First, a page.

On a Sunday afternoon, Natalia and I were resting on a tree-shaded path in Minsk’s Victory Park, when she started to ask a delicate question. But she did not want to discuss it while we were sitting on a park bench.
“There could be microphones in the bench,” the 20-year-old said. “Our professors at the university say that every classroom has a hidden microphone.”
So we walked down on a shaded path, away from the baby strollers and the roller-bladers, where she touched on the topic.
“I was reading on the Internet – now, you never can be sure about what’s on the Internet – well, there is this blogger, Alexander, and he wrote,” she paused, eying me to see if I was following her whispered Russian. “Well apparently, the boss got on a plane with Kolya.”
(President Alexander Lukashenko has taken his third son, Nikolai, or Kolya, aged 6, to such events as army maneuvers, military parades, and the Minsk subway bombing.)
“Well apparently, Kolya wanted to close the airplane door by himself,” she continued. “The stewardess told him he could not close the door. So he bit her. Is that true?”
Well, I may be the Voice of America, but that does not necessarily make me the Eyes, Ears or Brain of America.
So I had to confess – ne znaiu – I dunno.
To compensate for my knowledge gap, I joked, “Don’t worry, this is not North Korea. You are not going to end up with the son running the place in 20 years. Har, har.”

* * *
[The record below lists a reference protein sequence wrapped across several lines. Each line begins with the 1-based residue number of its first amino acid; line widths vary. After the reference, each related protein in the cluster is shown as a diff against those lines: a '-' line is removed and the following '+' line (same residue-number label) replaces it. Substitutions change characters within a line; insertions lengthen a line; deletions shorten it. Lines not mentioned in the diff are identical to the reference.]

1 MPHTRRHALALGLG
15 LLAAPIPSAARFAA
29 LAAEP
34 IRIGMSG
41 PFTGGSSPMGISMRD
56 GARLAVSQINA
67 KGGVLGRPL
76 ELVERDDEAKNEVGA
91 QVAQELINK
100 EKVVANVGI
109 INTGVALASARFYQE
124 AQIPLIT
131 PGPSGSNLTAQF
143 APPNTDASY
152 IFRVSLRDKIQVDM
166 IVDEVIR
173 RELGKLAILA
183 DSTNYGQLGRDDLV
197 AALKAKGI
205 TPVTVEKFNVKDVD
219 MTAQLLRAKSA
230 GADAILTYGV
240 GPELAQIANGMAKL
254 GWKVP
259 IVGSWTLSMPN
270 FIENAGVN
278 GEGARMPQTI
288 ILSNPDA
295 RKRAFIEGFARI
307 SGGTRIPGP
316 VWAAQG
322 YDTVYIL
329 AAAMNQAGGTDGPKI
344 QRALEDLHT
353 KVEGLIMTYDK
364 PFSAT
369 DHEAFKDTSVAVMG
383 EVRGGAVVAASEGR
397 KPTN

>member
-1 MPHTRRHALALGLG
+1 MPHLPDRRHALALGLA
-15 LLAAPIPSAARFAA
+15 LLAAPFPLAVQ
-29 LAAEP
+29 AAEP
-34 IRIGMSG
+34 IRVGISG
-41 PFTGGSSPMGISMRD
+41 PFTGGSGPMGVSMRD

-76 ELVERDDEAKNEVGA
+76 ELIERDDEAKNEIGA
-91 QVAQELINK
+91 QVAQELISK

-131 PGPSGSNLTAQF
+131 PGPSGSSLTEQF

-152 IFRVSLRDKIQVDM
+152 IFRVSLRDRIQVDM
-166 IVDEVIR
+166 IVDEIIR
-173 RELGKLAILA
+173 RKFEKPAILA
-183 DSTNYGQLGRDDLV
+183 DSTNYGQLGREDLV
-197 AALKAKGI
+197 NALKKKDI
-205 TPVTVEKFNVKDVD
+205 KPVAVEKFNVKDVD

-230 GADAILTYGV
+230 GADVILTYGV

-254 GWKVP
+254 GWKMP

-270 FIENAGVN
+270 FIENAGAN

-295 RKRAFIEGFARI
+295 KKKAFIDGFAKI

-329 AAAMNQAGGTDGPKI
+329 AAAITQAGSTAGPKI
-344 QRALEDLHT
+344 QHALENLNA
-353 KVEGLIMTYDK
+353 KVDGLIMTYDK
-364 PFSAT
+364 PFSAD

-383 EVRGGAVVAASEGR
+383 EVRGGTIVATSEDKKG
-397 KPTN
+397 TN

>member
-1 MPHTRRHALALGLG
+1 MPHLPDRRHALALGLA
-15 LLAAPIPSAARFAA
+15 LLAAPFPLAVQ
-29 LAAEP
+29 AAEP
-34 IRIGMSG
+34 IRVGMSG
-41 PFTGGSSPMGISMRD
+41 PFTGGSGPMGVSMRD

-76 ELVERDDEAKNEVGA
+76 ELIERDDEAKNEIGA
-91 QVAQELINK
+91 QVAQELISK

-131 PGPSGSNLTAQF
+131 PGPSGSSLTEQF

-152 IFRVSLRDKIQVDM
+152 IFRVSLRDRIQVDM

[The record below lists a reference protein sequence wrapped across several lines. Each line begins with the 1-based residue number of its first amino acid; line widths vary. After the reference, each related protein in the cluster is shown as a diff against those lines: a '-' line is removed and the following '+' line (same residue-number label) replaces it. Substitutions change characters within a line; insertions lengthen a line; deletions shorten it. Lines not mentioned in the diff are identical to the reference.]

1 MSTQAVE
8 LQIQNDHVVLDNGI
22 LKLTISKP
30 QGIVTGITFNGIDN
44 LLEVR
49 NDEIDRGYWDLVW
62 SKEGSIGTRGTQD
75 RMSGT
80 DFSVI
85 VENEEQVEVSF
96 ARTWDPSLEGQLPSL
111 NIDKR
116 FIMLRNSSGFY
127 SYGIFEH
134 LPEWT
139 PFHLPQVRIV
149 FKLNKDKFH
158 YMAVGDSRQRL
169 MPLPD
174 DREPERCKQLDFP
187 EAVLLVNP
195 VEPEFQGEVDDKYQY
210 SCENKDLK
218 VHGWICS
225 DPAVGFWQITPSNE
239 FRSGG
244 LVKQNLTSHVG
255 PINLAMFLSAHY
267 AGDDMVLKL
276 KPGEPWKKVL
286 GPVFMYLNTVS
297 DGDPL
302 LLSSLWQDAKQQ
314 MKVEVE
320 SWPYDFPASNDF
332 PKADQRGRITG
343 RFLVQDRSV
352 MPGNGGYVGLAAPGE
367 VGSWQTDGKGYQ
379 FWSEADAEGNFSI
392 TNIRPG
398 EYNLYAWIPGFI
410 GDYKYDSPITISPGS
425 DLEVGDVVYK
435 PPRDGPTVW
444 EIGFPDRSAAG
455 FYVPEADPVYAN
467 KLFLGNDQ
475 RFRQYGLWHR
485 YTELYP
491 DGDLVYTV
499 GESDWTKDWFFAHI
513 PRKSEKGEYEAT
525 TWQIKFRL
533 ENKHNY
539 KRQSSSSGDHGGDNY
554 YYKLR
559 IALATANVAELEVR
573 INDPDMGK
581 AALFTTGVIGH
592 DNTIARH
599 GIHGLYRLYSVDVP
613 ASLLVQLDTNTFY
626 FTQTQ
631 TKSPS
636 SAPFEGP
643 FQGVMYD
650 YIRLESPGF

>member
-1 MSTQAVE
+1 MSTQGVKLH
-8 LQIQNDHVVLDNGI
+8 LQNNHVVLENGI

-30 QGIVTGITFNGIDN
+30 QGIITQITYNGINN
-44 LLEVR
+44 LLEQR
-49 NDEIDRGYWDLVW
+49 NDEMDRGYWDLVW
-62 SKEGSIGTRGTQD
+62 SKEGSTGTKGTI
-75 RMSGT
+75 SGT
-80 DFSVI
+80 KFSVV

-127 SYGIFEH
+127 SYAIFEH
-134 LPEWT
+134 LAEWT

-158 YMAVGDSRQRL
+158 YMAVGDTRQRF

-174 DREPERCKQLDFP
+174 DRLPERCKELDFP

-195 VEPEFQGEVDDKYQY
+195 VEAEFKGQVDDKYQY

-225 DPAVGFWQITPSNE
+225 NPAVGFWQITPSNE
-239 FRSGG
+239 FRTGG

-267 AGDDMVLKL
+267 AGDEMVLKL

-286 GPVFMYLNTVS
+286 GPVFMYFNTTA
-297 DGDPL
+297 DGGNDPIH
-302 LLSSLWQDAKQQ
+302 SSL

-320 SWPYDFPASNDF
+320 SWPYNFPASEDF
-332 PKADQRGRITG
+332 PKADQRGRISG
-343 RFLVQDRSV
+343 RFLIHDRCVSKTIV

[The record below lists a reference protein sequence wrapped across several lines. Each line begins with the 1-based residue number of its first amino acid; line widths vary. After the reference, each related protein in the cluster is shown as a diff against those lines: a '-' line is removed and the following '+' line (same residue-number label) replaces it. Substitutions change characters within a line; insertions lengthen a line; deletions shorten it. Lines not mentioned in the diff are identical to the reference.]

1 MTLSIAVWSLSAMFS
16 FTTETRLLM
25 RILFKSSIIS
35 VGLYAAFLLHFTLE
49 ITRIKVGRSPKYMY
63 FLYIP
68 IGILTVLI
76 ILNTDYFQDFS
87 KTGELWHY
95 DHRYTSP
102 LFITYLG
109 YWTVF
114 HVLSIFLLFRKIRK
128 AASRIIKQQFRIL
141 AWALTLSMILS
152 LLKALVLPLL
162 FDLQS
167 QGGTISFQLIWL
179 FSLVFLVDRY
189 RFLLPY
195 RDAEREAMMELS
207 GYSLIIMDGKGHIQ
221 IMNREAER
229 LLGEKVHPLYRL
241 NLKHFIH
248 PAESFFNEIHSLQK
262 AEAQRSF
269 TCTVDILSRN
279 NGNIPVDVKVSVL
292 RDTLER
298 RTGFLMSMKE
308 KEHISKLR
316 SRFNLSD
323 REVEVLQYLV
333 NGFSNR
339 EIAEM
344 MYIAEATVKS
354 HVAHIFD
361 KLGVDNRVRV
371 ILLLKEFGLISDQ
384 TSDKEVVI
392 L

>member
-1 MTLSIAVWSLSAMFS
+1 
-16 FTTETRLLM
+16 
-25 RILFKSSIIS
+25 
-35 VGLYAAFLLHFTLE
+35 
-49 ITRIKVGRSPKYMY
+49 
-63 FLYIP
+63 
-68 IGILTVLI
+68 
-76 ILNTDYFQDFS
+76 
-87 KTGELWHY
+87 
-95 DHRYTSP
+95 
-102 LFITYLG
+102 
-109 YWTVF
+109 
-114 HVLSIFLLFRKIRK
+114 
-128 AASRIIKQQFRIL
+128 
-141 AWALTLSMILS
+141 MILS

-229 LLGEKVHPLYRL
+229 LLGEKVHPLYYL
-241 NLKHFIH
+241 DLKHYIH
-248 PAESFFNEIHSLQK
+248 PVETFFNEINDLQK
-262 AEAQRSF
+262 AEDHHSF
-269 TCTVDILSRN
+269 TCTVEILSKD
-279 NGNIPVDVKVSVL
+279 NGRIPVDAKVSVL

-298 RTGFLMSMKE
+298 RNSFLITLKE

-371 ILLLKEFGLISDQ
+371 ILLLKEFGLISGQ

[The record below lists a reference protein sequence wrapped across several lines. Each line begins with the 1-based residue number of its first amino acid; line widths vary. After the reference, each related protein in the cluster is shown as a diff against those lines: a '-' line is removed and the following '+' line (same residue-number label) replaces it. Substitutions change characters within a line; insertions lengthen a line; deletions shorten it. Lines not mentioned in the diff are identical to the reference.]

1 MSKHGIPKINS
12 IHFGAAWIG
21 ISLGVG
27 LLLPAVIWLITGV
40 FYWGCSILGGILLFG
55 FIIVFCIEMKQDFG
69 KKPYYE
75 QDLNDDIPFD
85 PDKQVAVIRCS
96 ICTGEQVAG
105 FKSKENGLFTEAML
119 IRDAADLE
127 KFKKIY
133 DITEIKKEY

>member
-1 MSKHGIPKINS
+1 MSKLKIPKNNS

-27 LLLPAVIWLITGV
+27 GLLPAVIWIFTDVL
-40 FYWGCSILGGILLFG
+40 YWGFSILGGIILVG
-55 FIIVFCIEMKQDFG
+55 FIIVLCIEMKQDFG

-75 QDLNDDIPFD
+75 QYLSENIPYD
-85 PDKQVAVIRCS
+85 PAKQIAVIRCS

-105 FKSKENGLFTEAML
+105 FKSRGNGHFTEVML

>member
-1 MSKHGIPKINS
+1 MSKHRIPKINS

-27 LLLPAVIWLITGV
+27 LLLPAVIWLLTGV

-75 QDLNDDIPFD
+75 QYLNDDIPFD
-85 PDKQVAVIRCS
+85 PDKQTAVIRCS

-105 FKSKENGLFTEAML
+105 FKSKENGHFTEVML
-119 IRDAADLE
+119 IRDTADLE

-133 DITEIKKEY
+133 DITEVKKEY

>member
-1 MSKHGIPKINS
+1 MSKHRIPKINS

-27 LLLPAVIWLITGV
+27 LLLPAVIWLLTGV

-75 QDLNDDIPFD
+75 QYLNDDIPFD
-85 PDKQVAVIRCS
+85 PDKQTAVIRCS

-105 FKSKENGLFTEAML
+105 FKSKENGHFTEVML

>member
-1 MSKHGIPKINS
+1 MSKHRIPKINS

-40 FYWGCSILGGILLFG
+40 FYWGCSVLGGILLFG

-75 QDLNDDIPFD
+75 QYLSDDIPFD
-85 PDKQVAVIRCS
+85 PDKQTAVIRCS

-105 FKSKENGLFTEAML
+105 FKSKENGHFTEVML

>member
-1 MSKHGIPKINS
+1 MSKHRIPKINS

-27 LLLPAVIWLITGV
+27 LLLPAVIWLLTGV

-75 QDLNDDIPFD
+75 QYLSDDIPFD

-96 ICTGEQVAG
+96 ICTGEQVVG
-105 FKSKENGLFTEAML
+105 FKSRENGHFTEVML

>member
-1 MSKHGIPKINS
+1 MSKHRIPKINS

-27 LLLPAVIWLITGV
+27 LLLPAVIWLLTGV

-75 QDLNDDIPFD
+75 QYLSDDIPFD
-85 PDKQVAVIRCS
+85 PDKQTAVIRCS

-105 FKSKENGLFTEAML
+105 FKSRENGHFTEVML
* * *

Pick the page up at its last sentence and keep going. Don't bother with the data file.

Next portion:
She winced. As a third year law student, Natalia knew full well that my guarantees were not worth much. Talk followed into scholarship programs for study abroad.
Igor Eseev, Minsk’s police chief for public security, had dictated to Belarusians when they should — and should not – applaud during July 3 Independence Day celebrations.
In a nation where all form of public protest is banned, citizens started last month to unexpectedly clap in public places. Times and places circulate through social networks. In advance of Independence Day, the Belarus government temporarily shut down access to social networking sites like Facebook, Vkontakte, and the Belarussian language site of Radio Free Europe.
The protests are not just fueled by unhappiness over living in Europe’s last dictatorship. Belarus also is in an economic free fall, suffering a 50 percent devaluation of the local ruble earlier this year. Facing collapsing living standards, Belarusians this summer are tearing out the lawns in their dachas to plant potatoes.
Following through on their threats, police arrested almost 400 people in four Belarusian cities on Independence Day. Caught clapping their hands at times and places deemed subversive, many were charged Monday with petty hooliganism. Some hand clappers paid fines; some won sentences of 15 days in jail..
On Minsk’s Victory Avenue, on the edge Victory Park, where Natalia and I had strolled one week earlier, plainclothes policemen dragged several people away from the crowd of parade viewers. They were deemed to have clapped inappropriately when President Lukashenko appeared on the parade reviewing stand, accompanied by his son, Kolya.